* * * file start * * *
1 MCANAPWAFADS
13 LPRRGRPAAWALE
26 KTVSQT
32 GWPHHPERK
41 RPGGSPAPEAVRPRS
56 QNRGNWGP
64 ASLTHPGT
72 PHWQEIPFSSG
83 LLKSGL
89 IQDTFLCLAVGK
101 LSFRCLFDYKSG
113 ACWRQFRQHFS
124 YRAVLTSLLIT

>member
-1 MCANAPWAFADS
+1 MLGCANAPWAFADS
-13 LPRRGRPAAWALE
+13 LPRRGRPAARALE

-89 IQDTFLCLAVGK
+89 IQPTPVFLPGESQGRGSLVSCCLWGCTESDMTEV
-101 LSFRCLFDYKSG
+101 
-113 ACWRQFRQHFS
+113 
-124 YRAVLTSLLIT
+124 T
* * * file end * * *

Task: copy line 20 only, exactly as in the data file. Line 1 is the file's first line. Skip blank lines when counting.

+89 IQPTPVFLPGESQGRGSLVSCCLWGCTESDMTEV